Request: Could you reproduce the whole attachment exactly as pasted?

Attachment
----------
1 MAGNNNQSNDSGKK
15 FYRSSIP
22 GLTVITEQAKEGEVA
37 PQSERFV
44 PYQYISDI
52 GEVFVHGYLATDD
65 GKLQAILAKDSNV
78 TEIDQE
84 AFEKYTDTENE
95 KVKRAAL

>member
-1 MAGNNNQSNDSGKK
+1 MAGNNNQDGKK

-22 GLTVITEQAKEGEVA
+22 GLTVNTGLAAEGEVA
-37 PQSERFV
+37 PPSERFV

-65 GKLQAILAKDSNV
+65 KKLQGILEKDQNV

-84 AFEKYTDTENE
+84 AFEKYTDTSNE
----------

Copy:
1 MAGNNNQSNDSGKK
15 FYRSSIP
22 GLTVITEQAKEGEVA
37 PQSERFV
44 PYQYISDI
52 GEVFVHGYLATDD
65 GKLQAILAKDSNV
78 TEIDQE
84 AFEKYTDTENE
95 KVKRAAL

>member
-1 MAGNNNQSNDSGKK
+1 MAGNNNQDGKK

-22 GLTVITEQAKEGEVA
+22 GLTVNTGLAAEGEVA
-37 PQSERFV
+37 PPSERFV

-65 GKLQAILAKDSNV
+65 KKLQGILEKDQNV

-84 AFEKYTDTENE
+84 AFEKYTDTSNE